I got the whole album, by Erin Major and her Dad. I just discovered this album on iTunes a while back when I searching for a good version of "A Poor Wayfaring Man of Grief," which is one of my favorite hymns. I wanted a version with all seven verses.
Most of the time that song is played, they cut out a few verses, so that it's three or four minutes long, which is a standard song length. But... the song tells a story in seven verses. It was originally written with seven verses. I feel like all seven verses should be sang, every time. Otherwise, you're disrespecting the author. Ha ha ha. I sound like a music snob, and really, it's better to sing one verse than no verse, so if a congregation only has time for one or two verses, I guess it can be shortened.
I like building up the "Sabbath day appropriate" section of my iPod so I have more music to choose from on Sundays. At our house we try to listen to only churchy music or spiritual music, or instrumental music, or classical music on Sundays. We do break that rule occasionally. Anyway, Erin Major sings heartfelt, straightforward versions of popular hymns. She doesn't bring a lot of frills or pop-music qualities to the songs, which I feel is the way church music ought to be sung. Erin Major gives such respect to the individual songs that she sings. She doesn't try to reinvent them or mess them up by making them fancier than they already are. What I'm trying to get at is what Bob Dylan was trying to get at when he was interviewed about his Christmas album "Christmas in the Heart" :
BILL FLANAGAN: Very often when contemporary artists do Christmas records, they look for a new angle. John Fahey did instrumental folk variations on holiday songs, Billy Idol did a rock and roll Christmas album, Phil Spector put the Wall of Sound around the Christmas tree and the Roches did kind of a kooky left-field collection. You played this right down the middle, doing classic holiday songs in traditional arrangements. Did you know going in you wanted to play it straight?
BOB DYLAN: Oh sure, there wasn’t any other way to play it. These songs are part of my life, just like folk songs. You have to play them straight too.
Like Bob Dylan, Erin Major recognizes that the hymns need to be played straight. I'm not against experimental rearrangements or new angles when it comes to the hymns... but... generally speaking... it's best to draw attention away from yourself and draw attention to the song. The hymns are beautiful in their simplicity. They don't need to be spiced up with electric guitars or pop-music qualities.
I really have no idea who Erin Major is. I doubt she'll make any other music. "How Can I Keep From Singing" is her only album on iTunes. She's pretty underground. LOL. Just from listening to the album, I imagine she's kind a normal Mormon Mom who has been blessed with extraordinary musical talents and sensibilities.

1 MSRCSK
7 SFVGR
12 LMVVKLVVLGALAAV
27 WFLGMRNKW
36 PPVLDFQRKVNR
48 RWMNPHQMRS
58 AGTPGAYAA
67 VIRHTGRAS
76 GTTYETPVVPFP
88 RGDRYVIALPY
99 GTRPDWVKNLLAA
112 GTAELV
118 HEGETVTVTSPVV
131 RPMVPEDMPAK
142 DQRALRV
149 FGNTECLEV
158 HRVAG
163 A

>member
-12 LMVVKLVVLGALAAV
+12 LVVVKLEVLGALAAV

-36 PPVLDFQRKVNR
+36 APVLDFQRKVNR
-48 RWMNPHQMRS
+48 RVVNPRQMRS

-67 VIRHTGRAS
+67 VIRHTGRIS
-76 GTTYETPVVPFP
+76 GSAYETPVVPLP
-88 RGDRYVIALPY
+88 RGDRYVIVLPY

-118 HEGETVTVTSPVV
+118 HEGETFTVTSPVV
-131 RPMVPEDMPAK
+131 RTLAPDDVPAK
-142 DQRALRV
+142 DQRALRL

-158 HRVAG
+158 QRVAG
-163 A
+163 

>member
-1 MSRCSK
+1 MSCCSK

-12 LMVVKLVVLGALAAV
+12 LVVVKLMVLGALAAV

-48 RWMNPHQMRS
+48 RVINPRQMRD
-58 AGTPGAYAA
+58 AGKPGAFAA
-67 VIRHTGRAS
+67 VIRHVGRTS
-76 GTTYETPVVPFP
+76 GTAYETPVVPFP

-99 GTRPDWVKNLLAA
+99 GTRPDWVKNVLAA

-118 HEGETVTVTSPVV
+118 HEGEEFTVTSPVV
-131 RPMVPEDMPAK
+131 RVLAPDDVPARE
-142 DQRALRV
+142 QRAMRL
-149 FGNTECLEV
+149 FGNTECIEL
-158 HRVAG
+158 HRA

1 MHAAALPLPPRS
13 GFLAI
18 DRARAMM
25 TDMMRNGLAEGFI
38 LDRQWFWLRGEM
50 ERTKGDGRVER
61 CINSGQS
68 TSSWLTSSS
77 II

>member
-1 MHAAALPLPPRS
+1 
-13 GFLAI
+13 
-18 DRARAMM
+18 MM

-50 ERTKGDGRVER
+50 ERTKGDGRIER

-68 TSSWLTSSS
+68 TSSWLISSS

Maybe what's so special about her is that she isn't special. That sounds funny, but... there's been so many times at church when I listen to a musical number, a solo or a duet, or whatever, from ordinary friends and neighbors and church-goers, and I just love it. But their voices never get played on the radio. In a way, Erin Major's music is real folk music, as opposed to popular music. The "folk music" offered up by hipster bands like "The Oh Hellos" and "Laura and the Killed Men" these days are in fact a strange folk music/ traditional music hybrid. It's great music. Don't get me wrong. But Erin Major's music is the type of thing I would hear at church, or perhaps at an informal family gathering or something, so somehow is seems more real or natural or unpretentious or unassuming.
I Saw the Light
I got the album by Hank Williams. This is another album for my "Sabbath Day Appropriate" section of my iPod. It's a collection of gospel songs by Hank Williams Sr., who, by the way, is much much better than Hank Williams Jr. or Hank Williams III. Hank Williams was a genius with a tragic life. I'm just so grateful that he wrote such wonderful music, and I'm so grateful that through the wonders of technology, his recordings are available to me today.
I already have his greatest hits album, and I considered getting his complete recordings, but it's like 120 bucks, or maybe it was 200 bucks, and that seems excessive, especially when I fear that I might not like a lot of his stuff.
I recommend "How Can You Refuse Him Now" and "A House of Gold." If you want to hear a great cover of "A House of Gold," then listen to the one by the Secret Sisters. I love this album.
Well, it was fun being a music critic for an evening. If you've read this far, congratulations. LOL. I love all the music I got.
I wish I would have taken choir or band in school, but I never did, and now I'm too old and busy to learn how to play any musical instrument except for the stereo.
I like to say that I know nothing about music, except that I love it. Someday I'd like to put my daughters in piano lessons.